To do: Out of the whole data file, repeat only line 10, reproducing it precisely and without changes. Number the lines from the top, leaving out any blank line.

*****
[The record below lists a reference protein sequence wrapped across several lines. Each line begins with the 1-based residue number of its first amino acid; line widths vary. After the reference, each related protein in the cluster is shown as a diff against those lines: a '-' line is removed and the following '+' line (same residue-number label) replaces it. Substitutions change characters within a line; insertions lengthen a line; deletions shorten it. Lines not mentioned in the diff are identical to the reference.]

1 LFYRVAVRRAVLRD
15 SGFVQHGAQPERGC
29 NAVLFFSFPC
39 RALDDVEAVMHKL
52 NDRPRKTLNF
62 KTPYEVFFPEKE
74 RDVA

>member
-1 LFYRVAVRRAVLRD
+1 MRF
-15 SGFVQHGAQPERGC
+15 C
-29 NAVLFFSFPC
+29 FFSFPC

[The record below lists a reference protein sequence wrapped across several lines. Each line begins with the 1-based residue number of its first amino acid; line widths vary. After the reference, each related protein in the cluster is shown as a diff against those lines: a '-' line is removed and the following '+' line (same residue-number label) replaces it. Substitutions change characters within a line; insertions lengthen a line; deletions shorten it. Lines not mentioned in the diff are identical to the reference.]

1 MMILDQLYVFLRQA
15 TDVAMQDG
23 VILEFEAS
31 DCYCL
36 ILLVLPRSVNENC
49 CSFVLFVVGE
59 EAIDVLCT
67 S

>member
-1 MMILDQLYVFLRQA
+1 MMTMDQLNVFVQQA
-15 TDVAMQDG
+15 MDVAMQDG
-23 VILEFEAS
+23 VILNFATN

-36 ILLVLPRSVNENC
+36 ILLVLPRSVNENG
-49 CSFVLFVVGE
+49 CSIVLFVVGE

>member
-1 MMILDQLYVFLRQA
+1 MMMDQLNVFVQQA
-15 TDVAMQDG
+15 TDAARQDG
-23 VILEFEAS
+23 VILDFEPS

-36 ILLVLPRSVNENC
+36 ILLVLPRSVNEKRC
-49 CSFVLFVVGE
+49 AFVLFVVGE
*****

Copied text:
-1 LFYRVAVRRAVLRD